Misuse of Food Additives Dangerous to Human Health – UNBS
The Uganda National Bureau of Standards-UNBS has commenced the enforcement of standards on food additives.
The additives are substances that are not part of a food or beverage in its natural form but are substances added to preserve, flavor, or enhance taste, appearance, or other sensory qualities.
UNBS said it is starting with sensitizing the responsible users on how to apply the substances in the production processes, or how to identify them before importing or buying them from the producer.
Recently there have been reports of dangerous chemicals or substances which are added to meat and grasshoppers, with some claiming that the users are actually applying formalin, which is used to preserve (embalm) dead bodies.
UNBS Deputy Executive Director, Patricia Ejalu said as technology advances, manufacturers are becoming more innovative to compete in the market, and in the end, some undesirable practices are being applied.
This has necessitated some new developments in the standards to ensure the protection of the consumers and the preservation of the export markets.
Speaking at a meeting with the business community on Thursday, Ejalu said that while it is okay to be innovative, there have to be limitations in regard to what one is producing for the consumption of human beings.
She said that some additives are produced with different and positive intentions, but can be used either intentionally or unintentionally, for the wrong purpose, leading to disastrous effects.
Some traders sought to know why some people are penalized even when the substances approved for human consumption are found in their products.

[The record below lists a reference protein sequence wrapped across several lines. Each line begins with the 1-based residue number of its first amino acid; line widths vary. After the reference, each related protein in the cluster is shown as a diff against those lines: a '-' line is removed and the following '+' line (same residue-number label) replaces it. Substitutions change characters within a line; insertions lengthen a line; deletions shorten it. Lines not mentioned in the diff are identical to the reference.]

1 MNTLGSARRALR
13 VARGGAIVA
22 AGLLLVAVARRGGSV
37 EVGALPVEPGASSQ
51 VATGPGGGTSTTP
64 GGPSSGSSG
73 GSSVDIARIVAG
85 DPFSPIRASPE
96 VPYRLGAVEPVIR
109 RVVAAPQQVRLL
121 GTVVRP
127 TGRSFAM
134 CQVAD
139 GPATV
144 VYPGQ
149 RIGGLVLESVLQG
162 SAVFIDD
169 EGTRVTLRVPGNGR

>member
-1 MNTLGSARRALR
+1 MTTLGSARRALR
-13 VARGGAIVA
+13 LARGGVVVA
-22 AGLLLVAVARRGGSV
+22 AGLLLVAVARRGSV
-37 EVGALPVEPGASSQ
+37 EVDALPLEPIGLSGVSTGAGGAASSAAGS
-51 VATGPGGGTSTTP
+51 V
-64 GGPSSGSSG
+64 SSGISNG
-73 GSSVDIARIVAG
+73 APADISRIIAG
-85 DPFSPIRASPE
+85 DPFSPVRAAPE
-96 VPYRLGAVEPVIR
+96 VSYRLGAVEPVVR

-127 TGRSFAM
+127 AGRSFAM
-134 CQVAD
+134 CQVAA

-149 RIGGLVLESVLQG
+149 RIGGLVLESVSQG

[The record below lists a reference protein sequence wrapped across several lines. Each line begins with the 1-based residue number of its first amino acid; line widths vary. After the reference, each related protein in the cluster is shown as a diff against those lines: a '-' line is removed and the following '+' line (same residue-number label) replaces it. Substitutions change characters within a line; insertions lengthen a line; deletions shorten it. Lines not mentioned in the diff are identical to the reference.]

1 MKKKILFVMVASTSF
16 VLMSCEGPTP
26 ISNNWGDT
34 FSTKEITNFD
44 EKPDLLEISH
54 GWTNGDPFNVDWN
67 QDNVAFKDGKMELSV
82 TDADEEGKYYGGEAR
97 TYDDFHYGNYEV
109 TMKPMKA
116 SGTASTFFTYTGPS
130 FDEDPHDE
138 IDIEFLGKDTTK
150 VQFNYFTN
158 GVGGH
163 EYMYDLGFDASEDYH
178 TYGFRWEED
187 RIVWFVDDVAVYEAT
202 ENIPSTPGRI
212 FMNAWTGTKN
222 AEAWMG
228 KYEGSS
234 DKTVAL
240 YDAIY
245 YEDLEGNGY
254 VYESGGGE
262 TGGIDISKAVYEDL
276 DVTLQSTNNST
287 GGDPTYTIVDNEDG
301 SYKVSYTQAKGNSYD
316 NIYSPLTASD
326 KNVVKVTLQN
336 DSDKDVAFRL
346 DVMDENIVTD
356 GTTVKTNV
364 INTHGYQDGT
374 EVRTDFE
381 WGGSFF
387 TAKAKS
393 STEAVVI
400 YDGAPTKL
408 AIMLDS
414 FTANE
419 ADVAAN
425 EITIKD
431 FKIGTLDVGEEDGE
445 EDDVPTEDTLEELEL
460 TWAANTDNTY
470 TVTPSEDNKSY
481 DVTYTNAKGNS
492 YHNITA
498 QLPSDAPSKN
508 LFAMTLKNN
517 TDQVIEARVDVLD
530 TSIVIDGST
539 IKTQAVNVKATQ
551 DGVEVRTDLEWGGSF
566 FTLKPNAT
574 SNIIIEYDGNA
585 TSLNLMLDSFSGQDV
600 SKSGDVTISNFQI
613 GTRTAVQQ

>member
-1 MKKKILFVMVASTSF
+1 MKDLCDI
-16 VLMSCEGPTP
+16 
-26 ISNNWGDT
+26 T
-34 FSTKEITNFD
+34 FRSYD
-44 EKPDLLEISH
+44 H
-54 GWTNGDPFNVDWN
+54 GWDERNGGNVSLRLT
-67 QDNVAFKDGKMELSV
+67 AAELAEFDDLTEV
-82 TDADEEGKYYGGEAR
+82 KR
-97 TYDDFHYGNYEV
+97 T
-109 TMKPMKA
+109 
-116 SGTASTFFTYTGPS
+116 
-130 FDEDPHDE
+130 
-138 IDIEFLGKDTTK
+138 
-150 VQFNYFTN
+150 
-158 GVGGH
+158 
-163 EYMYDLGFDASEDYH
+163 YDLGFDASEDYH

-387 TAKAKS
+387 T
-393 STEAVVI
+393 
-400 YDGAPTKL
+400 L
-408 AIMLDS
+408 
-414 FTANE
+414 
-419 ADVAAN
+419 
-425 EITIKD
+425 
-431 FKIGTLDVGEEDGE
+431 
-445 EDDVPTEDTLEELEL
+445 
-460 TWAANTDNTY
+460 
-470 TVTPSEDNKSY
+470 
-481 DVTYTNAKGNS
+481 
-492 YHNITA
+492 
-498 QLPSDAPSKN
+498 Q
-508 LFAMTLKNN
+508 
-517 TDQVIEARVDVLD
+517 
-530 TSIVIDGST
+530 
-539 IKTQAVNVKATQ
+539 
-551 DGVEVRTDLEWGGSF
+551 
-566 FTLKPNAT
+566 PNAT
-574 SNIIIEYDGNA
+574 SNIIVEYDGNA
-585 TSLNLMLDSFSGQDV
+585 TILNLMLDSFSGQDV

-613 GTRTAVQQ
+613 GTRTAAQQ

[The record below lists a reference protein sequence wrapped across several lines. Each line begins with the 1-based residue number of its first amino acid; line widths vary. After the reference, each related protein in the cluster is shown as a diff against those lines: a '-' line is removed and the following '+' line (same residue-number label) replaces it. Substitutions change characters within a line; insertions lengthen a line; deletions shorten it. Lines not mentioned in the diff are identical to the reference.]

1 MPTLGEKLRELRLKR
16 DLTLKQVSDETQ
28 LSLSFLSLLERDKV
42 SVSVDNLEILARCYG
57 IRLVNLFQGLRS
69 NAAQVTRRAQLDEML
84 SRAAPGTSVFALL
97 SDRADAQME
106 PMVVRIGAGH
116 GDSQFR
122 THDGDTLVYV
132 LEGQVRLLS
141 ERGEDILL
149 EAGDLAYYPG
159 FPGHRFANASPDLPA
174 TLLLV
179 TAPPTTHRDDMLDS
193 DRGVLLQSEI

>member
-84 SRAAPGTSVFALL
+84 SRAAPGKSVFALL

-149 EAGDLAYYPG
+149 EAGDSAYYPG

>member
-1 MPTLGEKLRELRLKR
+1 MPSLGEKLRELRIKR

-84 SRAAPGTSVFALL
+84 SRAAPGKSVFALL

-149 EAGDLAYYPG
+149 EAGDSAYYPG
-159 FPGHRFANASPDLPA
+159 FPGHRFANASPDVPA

However, Moses Matovu, a senior certification officer at UNBS, said each additive is approved for use in a certain product because the different products are made of different articles, which may not be safe to mix with certain additives.
He cited carbonated soft drinks which may not share the same additive with juices.
However, according to him, the main challenge with importers and manufacturers is that they do not focus much on labeling their products.
Matovu said labeling should be the first source of protection for the consumer, and that each pack should clearly indicate what type of additive it is.
The name, shelf life, any other additives or ingredients, storage, and name and address are some of the aspects the enforcers will be looking for on the package, according to Matovu.
Currently, the production and distribution of additives are regulated by the US45 2019 General Standard on Food Additives.
Rehma Meeme, the Senior Standards Officer at UNBS, says any additives released for use must be justified as to why it was produced, in other words, there must be a reason or an additional benefit it gives when the food or drink is used.
She added that different additives, even when approved for consumption, may affect some people differently, and therefore the producer must indicate what category of people may not consume it, or the amounts that should not be exceeded by the consumer.